Author(s): Oda H, Yamashita K, Sasaki S, Horio F, Yoshida A
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Abstract Long-term feeding of purified diets containing (per kg diet) 100 mg of polychlorinated biphenyl (PCB) and 1000 mg of vitamin E (RRR-alpha-tocopheryl acetate) to male Wistar rats was carried out. Rats fed a diet containing PCB rapidly became hypercholesterolemic and maintained high cholesterol levels throughout the 240 d of the experiment. Rats fed a high dietary level of vitamin E plus PCB had higher serum cholesterol and lower liver cholesterol than rats fed a lower level of vitamin E plus PCB. In rats fed PCB, urinary excretion of ascorbic acid was higher than in rats not fed PCB. Urinary ascorbic acid was lower in rats fed high levels of vitamin E plus PCB than in those fed the normal levels of vitamin E plus PCB. Rats fed PCB had lower liver vitamin A storage and higher vitamin A in kidney than rats not fed PCB. This implies that a redistribution of vitamin A occurred in rats fed PCB. Histological observations revealed that central halves of the hepatic lobules of rats fed PCB showed distinct changes consisting of hypertrophy of hepatocytes in the perivenous region and accumulation of vacuoles (lipid droplets) in the cells in the remaining affected portion. Administration of a high dose of vitamin E could not ameliorate this lesion while the treatment depressed effectively the lipid peroxidation. This suggests that the lipid peroxidation was not responsible for the hepatic damage induced by PCB.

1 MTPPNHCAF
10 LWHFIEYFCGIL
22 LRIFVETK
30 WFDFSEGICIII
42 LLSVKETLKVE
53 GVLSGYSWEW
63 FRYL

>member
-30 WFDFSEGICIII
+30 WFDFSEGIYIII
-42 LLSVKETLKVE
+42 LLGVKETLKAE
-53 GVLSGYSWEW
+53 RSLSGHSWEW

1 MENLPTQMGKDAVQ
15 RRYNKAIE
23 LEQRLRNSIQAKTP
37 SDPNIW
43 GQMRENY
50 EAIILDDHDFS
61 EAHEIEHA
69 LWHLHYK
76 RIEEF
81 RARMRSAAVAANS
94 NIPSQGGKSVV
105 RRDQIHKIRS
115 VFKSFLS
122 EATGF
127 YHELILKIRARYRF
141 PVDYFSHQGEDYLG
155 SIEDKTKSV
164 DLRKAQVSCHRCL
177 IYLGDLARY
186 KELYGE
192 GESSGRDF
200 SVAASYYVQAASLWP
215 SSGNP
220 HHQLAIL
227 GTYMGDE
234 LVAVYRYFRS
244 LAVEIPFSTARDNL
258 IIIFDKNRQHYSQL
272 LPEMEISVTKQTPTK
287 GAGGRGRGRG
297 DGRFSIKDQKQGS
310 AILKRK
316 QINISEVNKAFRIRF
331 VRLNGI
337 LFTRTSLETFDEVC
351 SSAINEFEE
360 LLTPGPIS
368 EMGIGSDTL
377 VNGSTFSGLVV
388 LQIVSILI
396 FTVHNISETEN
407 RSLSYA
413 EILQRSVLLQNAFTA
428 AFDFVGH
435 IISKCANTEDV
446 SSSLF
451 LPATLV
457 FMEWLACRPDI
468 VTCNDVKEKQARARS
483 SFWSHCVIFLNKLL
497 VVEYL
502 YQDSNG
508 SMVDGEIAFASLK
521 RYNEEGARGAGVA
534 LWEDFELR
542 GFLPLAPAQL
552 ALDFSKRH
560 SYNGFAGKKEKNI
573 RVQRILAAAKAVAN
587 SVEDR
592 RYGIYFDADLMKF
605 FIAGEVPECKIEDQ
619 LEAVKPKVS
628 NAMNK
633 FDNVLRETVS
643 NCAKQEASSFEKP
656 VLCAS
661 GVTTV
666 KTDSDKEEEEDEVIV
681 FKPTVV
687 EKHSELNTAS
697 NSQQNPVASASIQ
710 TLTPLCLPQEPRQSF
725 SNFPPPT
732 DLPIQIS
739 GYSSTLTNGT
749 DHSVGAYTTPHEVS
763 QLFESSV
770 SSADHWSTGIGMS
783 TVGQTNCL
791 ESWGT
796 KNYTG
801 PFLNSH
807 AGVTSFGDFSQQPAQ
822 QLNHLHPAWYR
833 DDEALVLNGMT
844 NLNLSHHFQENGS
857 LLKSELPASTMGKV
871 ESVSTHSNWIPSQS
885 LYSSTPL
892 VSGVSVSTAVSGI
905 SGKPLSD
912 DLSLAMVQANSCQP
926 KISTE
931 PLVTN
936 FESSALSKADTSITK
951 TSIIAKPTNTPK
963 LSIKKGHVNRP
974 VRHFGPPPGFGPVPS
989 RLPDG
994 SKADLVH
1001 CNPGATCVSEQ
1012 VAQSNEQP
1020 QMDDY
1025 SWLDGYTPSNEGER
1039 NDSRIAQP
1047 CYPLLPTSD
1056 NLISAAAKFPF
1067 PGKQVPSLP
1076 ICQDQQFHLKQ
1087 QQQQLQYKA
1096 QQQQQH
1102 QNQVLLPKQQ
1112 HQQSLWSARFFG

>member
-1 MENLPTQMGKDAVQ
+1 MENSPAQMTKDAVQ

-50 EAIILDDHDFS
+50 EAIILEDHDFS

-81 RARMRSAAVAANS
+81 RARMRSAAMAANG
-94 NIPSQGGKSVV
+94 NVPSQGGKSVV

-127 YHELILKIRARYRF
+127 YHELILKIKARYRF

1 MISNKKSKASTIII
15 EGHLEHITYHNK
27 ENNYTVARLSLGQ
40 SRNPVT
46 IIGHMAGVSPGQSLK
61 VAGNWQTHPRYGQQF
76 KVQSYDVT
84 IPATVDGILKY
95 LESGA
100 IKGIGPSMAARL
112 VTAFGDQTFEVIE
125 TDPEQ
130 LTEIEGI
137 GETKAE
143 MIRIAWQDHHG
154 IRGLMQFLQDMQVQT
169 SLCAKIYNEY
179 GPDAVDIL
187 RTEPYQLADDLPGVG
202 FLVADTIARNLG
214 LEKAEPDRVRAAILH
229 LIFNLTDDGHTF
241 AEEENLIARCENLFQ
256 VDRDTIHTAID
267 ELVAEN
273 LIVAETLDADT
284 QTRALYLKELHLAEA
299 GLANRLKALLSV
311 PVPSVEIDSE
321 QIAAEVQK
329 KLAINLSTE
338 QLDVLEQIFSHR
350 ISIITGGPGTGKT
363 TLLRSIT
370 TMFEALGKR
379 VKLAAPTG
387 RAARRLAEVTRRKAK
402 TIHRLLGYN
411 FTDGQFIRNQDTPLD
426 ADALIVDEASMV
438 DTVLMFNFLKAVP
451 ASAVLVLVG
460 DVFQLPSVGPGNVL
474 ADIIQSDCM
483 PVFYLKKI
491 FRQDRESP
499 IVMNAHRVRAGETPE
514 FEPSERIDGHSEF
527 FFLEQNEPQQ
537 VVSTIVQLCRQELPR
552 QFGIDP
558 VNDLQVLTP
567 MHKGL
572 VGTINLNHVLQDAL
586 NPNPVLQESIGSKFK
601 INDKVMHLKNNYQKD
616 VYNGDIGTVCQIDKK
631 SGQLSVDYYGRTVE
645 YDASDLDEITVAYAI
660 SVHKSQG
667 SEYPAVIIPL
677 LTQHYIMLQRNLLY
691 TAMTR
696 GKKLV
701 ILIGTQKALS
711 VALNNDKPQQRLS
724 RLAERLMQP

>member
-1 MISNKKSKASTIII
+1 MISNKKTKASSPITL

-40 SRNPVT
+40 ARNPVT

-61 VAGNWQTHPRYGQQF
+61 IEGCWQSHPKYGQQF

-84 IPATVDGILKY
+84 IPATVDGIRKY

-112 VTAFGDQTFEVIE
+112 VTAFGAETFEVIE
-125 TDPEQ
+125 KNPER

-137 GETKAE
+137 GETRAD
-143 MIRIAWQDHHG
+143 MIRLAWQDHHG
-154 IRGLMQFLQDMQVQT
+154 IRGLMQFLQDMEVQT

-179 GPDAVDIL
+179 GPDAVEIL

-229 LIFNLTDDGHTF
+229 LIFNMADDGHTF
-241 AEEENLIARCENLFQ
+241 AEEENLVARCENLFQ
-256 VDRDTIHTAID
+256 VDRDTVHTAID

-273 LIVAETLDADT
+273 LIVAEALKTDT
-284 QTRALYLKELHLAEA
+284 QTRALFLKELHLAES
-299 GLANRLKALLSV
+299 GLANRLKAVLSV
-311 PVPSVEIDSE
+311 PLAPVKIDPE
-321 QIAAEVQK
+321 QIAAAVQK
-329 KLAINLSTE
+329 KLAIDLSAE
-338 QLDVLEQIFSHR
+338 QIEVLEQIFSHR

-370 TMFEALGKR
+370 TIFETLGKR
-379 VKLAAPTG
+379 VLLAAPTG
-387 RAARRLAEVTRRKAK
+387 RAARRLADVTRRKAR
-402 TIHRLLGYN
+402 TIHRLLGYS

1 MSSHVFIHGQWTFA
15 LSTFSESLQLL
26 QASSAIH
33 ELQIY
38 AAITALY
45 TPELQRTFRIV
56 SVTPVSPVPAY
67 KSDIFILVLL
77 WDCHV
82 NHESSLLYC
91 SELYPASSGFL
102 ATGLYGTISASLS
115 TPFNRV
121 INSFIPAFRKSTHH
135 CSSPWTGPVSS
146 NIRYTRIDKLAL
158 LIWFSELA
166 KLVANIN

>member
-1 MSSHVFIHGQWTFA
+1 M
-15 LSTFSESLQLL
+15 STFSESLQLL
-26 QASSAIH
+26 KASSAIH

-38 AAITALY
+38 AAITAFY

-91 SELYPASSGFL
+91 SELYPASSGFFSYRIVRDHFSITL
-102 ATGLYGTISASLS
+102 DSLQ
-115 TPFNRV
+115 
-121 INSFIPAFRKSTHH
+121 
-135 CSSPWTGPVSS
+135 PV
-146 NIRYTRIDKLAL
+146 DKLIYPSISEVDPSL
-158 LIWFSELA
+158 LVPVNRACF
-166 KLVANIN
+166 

This article was published in J Nutr
and referenced in Journal of Clinical & Experimental Pathology